The Budget for financial year 2018-19 passed its final parliamentary hurdles on Tuesday and Wednesday of this week. The ‘Rate Resolution’ debate and vote on Tuesday set the rates and bands for Scottish Income tax for 2018-19. Approval of the income tax rates and bands was required in order for the Stage 3 debate for the Budget Bill to proceed on Wednesday (as this is underpinned by income tax forecast receipts). It was passed by Parliament, with 70 voting for the Budget measures and 56 against.
As regular SPICe Spotlight blog readers will know, initial ‘draft’ budget proposals were published by the Scottish Government on 14 December 2017, kicking off the Committee scrutiny of the proposals.
Alongside that parliamentary process, there has been a political dialogue between the various political parties over where common ground may be achieved. The SNP needed the support of another party in order to pass the Budget Bill.
Just before the Stage 1 debate in the Chamber, the Cabinet Secretary announced that a deal had been agreed between the Scottish Government and the Scottish Green Party.
The deal led to Stage 2 amendments, which added £125m to Local Government (with an additional £34.5m allocated in 2017-18); £10.5m for inter-island ferries; £2m for fuel poverty; £200,000 for marine protected areas; and £70,000 for the Scottish Sports Association.
How will these amendments be funded?
These amendments will be funded from a combination of tax increases and funding from the Scotland Reserve. Explaining his amendments at Stage 2 of the Budget Bill the Cabinet Secretary for Finance and Constitution said “around £62m” would be funded by expected additional income tax revenues as forecast by the Scottish Fiscal Commission (SFC). The remaining £110m would be funded “from a combination of anticipated underspend in 2017-18 and drawdown from the Scotland reserve”.
The SFC forecast that an additional £55m in revenues will arise from the change to the higher-rate threshold, and an additional £7m will be generated from increasing the 3% pay policy threshold to £36,500.
Questioned on the additional £110m in amendments the Cabinet Secretary informed the Finance and Constitution Committee that “the final mix of underspend and reserve drawdown will be determined at the end of the financial year, once there is greater certainty on the year-end financial position.”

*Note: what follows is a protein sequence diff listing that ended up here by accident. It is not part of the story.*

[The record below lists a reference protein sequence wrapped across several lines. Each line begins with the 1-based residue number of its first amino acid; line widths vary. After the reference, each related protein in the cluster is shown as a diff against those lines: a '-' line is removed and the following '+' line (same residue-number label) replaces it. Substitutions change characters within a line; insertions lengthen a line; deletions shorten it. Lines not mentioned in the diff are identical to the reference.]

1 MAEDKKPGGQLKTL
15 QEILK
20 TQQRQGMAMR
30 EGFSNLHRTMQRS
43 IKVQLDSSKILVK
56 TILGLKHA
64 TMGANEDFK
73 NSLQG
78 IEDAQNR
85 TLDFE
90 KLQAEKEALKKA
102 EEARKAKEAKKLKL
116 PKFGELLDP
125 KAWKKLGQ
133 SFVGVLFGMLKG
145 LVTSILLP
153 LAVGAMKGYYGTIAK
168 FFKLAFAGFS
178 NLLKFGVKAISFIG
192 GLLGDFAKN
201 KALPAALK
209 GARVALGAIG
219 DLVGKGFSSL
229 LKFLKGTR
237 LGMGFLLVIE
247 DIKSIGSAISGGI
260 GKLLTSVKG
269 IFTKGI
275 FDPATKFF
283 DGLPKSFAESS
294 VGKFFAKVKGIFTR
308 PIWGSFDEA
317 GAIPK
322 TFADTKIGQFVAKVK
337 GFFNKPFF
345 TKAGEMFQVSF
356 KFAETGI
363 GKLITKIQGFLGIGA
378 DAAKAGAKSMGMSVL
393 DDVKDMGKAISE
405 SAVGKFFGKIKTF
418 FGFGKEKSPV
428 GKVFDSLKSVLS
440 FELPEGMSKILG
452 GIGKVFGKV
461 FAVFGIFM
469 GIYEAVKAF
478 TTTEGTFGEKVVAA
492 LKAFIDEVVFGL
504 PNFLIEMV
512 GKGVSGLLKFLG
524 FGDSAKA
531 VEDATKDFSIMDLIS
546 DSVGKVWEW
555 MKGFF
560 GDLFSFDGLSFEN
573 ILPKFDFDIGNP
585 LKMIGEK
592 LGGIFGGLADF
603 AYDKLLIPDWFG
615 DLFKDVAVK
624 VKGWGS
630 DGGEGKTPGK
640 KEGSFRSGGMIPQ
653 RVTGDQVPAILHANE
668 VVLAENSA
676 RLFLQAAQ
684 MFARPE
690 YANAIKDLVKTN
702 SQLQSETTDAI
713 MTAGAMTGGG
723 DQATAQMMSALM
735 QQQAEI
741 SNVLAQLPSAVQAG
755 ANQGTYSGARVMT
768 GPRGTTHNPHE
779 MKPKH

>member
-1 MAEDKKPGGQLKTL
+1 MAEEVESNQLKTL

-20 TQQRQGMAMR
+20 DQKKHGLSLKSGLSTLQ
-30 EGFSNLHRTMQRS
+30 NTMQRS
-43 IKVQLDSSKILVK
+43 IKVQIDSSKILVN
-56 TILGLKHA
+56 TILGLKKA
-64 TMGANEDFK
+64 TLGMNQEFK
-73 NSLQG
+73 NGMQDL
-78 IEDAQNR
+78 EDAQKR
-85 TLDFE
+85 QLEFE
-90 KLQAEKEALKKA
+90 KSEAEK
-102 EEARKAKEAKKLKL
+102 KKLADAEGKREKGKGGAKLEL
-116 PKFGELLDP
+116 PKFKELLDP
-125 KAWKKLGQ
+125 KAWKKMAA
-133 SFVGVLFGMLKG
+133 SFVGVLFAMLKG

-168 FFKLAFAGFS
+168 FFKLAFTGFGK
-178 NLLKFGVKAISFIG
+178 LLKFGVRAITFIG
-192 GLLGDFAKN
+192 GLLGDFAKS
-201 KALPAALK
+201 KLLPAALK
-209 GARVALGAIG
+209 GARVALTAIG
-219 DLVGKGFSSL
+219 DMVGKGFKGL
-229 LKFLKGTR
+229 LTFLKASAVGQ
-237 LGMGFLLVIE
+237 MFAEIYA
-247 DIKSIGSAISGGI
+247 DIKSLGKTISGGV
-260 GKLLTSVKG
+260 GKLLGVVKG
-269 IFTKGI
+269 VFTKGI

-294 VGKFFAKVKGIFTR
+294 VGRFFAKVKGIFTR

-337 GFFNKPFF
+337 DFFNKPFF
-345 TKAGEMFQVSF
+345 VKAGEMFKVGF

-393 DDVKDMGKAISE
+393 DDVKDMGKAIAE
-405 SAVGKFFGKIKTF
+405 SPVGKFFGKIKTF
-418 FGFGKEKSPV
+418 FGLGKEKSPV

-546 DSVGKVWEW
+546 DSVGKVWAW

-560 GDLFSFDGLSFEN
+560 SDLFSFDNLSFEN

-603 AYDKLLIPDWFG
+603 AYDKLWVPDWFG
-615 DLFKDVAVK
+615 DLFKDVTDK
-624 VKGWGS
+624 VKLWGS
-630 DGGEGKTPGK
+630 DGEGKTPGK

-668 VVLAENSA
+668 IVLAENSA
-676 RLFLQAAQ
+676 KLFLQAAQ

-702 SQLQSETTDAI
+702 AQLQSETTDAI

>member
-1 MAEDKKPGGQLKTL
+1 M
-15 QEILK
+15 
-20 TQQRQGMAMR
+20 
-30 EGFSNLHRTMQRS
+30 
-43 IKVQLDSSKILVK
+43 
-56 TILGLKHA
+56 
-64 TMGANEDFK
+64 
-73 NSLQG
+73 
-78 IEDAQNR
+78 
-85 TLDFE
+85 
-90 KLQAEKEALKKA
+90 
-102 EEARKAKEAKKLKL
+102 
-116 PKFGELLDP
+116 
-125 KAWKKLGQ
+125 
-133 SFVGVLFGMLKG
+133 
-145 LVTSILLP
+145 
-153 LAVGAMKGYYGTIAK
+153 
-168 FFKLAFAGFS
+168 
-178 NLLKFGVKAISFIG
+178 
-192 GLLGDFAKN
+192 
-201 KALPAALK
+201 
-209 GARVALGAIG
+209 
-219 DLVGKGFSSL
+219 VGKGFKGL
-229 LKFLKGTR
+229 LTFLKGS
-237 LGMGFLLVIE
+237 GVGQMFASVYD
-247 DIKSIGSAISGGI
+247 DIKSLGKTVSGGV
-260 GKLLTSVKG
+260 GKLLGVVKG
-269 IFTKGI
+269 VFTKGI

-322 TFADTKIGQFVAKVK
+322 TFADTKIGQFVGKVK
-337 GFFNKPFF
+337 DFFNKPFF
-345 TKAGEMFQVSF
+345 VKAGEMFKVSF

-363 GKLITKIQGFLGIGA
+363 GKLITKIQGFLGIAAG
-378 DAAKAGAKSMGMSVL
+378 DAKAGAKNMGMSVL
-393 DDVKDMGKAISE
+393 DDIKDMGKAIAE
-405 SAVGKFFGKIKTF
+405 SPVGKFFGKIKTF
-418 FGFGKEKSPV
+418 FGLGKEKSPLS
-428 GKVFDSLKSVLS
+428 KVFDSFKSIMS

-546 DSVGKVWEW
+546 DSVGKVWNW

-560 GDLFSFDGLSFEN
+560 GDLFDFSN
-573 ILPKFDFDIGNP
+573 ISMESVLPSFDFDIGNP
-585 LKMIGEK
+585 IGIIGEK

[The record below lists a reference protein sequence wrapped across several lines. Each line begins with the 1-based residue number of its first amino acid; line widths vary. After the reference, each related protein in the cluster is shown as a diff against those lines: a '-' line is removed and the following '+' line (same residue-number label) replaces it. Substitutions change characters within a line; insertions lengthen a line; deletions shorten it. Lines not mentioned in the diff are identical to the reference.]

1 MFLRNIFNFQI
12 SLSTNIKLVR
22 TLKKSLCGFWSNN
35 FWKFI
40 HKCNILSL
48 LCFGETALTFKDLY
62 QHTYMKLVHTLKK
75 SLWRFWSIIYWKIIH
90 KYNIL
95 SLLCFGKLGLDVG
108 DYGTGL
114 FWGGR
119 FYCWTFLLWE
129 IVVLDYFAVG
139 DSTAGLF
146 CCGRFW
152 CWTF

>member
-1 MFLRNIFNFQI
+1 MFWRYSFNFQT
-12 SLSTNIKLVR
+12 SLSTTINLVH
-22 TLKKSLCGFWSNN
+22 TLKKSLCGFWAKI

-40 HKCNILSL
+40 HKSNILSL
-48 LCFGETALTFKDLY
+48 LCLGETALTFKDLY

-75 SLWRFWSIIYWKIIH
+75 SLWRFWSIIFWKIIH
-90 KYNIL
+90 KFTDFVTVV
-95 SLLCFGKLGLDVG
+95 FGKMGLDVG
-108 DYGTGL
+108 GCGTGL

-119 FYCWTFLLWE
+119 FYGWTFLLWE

In subsequent questioning from the Committee, the Cabinet Secretary stated that the £110m would comprise around £40m in funding from the Reserves of tax surpluses from previous financial years, and approximately £70m from additional underspends beyond the £158m already built into the December draft budget.
Details will be clearer at the end of the financial year
However, there are still some unanswered questions.
We now know where the Scottish Government has opted to allocate additional resource in 2018-19. What is still not clear is what Budget lines are being underspent in the current year and to what extent their spending has been below what was authorised by Parliament 12 months ago.
It is also still not clear on the precise split of additional underspends and draw-down from the Reserve arising from tax surpluses from previous years.
The picture will become clearer in June when the Scottish Government presents their provisional outturn numbers for 2017-18 to Parliament. This will outline the extent to which the current financial year’s budget has been underspent in total and the portfolios where that underspend has arisen.
Higher than normal underspend
Underspends in the current year (2017-18) look like being around £230m (£158m identified in December’s Draft Budget + approximately £70m as identified at Stage 2). We do not yet have details as to how that is split between Resource, Capital and Financial Transactions, but it is likely to be a gross figure that is higher than previous years (see figure below).
This higher-than-normal level of underspend comes at a time when the Scottish Government regularly highlights the real terms reductions in its own revenue budget from the UK Government. It also means that the final outturn expenditure will be quite significantly lower than was actually authorised by Parliament 12 months ago when the Budget Bill for 2017-18 was passed (albeit this represents less than 1% of the total Budget).
Income tax revenue forecasts for 2017-18 will be “reconciled” in the Scottish budget 2020-21. If outturn revenues are lower than forecast, the Scottish Government will have a budget shortfall that it will need to fund by either raising tax, cutting spending, borrowing, or using resources from the Scotland Reserve. Conversely, if tax revenues are higher than forecast, the Scottish Government will have additional resources at its disposal.
As things stand, the Scottish Government plans to use around £40m of its current £74m tax surplus monies next year. Using tax surpluses sitting in the Scotland Reserve to fund 2018-19 spend means that the Scottish Government will have less of a fiscal cushion available in future should income tax revenues come in lower than forecast.
Ross Burnside, Senior Researcher, Financial Scrutiny Unit